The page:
In addition, the AS to BS degree allows students currently working in health care with a related associate degree (e.g., sonogram and radiology technician, dental hygiene technician, or surgical technician) to obtain a bachelor degree. A similar degree is the Bachelor of General Studies (BGS). This degree is attractive to working adults who may have obtained a collection of undergraduate credits but no associate or bachelor degree. These students have an accumulation of college transcripts and a desire to complete a bachelor degree. With careful review, advisors transfer as many credits as possible into required course categories and then students select a concentration, such as public health, hotel management, criminology, etc. Within a few semesters, these working adults may fulfill their dream of obtaining a bachelor degree.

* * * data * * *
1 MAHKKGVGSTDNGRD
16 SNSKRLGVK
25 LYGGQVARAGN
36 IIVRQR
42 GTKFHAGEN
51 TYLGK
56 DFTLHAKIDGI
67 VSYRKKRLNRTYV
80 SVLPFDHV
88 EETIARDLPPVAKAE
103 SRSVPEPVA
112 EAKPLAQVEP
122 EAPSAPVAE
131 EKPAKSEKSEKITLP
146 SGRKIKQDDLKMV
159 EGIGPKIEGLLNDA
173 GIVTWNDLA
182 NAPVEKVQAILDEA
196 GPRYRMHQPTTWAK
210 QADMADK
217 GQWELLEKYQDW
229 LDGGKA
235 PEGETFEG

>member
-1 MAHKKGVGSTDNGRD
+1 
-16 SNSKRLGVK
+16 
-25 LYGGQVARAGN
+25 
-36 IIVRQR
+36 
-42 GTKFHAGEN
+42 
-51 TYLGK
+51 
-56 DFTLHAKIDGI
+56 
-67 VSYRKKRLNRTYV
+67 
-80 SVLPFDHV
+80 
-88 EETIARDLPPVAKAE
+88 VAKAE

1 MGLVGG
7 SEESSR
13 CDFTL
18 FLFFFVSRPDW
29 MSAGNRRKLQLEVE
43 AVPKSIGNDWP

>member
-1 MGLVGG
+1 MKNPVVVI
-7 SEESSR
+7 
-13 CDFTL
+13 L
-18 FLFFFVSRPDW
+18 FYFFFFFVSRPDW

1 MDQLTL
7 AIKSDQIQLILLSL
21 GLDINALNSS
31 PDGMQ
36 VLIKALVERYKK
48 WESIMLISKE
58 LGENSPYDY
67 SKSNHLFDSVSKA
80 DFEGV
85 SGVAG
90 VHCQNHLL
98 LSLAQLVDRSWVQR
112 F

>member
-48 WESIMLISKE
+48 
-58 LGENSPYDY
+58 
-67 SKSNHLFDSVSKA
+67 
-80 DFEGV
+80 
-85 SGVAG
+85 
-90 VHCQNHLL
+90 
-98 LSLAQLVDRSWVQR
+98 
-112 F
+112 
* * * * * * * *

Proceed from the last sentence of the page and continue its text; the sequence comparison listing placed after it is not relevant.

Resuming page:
Third, there are two BS to Master’s of Public Health degree options. The first BS to MPH is housed in the university’s Honors College and allows students of any major to apply to Master in Public Health after completing 90 undergraduate credit hours. Upon admission, they are able to complete four graduate level courses (12 credits) and thus fulfill their required upper-level electives for their bachelor’s degree as well as the core courses for their MPH degree. This overlap saves time as well as money since the 12 credits are billed at the undergraduate tuition rate. The second BS to MPH involves collaboration between the College of Arts and Science, Department of Geography, and the COPH Department of Environmental and Occupational Health. Like the first example, four courses (12 credits) overlap and count as undergraduate and graduate credits. The differences between the two accelerated degrees are related to the focus area. Both accelerated degrees required attentive and frequent advising with the student, both colleges and the registrar’s office.